BeyondSpring (BYSI) stock falls 57% on FDA denial
17:06, 1 December 2021
BeyondSpring Pharmaceuticals stock fell as much as 57% Tuesday after disclosing that the US Food & Drug Administration (FDA) informed the biopharmaceutical company that its neutropenia drug would not be approved.
The company's stock fell to $5.50 per share – setting a new 52-week low – at the opening from Monday’s $12.80 closing share price, following the pre-market open announcement. Trading volume topped 15 million shares as of mid-day, versus the 929,291 per day average, according to data maintained by Nasdaq. BeyondSpring stock trades over the Nasdaq exchange under the ticker BYSI.
Plinabulin treats neutropenia
The drug, Plinabulin, was developed to treat the reduction in neutrophils in a white-blood-cell count resulting from chemotherapy treatment. It is used in combination with a granulocyte colony-stimulating factor in the early stages of chemotherapy treatment to prevent neutropenia. Plinabulin, which acts as a microtubule-binding agent triggering the release of immune defence protein GEF-H1, is BeyondSpring’s lead asset, the company said in a statement.
“BeyondSpring strongly believes that plinabulin in combination with (granulocyte colony-stimulating factor) has significant potential to raise the standard of care in (chemotherapy-induced neutropenia), a devastating side effect of chemotherapy,” said BeyondSpring CEO Dr Lan Huang in a statement.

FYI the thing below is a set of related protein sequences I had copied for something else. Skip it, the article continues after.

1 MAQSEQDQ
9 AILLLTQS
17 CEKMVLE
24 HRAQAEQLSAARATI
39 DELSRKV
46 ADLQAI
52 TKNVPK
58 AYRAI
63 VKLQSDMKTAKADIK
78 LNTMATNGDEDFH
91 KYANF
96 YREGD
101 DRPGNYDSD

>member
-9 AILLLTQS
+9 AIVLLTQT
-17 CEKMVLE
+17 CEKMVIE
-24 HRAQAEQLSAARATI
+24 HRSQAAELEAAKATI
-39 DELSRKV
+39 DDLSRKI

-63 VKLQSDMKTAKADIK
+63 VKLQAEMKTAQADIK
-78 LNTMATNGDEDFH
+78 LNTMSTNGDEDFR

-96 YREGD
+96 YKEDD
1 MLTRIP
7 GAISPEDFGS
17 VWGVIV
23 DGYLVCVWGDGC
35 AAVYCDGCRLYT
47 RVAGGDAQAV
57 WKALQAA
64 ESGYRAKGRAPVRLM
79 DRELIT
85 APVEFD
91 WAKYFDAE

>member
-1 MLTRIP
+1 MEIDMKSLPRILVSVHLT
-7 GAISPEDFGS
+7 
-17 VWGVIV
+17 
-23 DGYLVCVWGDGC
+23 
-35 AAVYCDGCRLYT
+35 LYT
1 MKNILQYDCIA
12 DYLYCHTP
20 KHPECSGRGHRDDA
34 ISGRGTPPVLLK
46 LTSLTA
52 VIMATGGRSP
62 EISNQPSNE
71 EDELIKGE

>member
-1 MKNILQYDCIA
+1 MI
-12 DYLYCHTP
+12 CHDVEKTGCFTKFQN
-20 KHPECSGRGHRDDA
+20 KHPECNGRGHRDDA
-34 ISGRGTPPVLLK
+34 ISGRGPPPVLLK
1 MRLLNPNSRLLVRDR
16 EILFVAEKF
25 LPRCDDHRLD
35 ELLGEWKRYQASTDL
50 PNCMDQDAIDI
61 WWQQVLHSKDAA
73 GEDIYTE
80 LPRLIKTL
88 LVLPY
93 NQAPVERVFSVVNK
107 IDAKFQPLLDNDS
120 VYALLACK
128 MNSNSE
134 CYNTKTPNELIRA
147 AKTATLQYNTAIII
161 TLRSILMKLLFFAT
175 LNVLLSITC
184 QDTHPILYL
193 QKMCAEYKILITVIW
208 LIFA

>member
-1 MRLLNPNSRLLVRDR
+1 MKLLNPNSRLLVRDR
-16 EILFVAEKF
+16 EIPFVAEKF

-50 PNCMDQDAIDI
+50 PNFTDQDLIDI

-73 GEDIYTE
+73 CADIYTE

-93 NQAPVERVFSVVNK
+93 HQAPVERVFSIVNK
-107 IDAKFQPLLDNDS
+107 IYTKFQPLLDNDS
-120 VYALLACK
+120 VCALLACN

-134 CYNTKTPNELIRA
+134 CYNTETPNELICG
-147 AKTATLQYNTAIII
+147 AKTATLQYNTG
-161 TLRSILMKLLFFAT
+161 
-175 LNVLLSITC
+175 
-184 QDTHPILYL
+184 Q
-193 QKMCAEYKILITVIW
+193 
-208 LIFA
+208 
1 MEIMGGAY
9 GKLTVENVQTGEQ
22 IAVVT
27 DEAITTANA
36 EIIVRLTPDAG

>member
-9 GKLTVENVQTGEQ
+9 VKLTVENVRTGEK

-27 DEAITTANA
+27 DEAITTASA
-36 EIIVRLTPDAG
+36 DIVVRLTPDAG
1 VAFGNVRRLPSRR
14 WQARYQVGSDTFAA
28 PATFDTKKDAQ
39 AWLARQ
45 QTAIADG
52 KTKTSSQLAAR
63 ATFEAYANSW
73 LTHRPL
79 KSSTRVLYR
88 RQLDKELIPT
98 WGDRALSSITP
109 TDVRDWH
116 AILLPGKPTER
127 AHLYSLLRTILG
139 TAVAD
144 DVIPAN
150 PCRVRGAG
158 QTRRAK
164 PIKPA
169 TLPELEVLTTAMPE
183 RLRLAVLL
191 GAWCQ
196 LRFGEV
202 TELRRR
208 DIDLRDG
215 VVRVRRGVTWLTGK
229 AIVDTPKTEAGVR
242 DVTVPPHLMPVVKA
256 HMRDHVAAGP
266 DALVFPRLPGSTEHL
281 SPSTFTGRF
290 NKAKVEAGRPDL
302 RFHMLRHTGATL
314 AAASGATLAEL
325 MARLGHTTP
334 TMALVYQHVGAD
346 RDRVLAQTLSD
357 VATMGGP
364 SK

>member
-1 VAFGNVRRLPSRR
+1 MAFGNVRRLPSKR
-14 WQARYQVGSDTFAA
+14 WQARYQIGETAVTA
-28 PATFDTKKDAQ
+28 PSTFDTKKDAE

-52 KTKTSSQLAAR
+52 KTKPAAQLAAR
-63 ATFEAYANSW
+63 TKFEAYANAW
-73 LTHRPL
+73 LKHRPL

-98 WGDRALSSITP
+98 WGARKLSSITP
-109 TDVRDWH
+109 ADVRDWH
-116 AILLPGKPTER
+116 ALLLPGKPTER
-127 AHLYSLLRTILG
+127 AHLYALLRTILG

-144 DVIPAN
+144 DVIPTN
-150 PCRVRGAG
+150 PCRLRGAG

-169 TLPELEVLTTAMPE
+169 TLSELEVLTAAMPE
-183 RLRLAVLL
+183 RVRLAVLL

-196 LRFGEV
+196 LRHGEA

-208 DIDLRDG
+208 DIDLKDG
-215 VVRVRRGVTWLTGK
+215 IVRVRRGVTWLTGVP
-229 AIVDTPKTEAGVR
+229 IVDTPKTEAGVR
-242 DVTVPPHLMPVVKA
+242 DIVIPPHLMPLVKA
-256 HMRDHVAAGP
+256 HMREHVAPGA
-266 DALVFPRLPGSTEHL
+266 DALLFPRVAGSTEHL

In the notification letter, the FDA indicated the results of BeyondSpring’s Phase 3 trial were not sufficiently robust and a second trial was needed for future approval. BeyondSpring plans to meet with the FDA and resubmit Plinabulin for approval, Huang added.
$91.6m cash on hand
New York, New York-based BeyondSpring estimates its current cash on hand plus short-term investments total $91.6m (£68.9m) as of 30 September, a 20.1% increase from the $76.3m it reported on 30 June, according to an accompanying 6-K filing with the US Securities & Exchange Commission.
BeyondSpring has three more immune-oncology drugs in its pipeline and a targeted protein degradation drug discovery platform subsidiary, SEED Therapeutics.
Neutropenia, a frequent side effect of chemotherapy treatment for non-small-cell lung cancer, is very difficult to detect and generally needs multiple tests to confirm a diagnosis, according to the Mayo Clinic in Rochester Minnesota. In severe cases, neutropenia can cause increased vulnerability to bacterial infections to the point of naturally occurring digestive bacteria causing serious illness.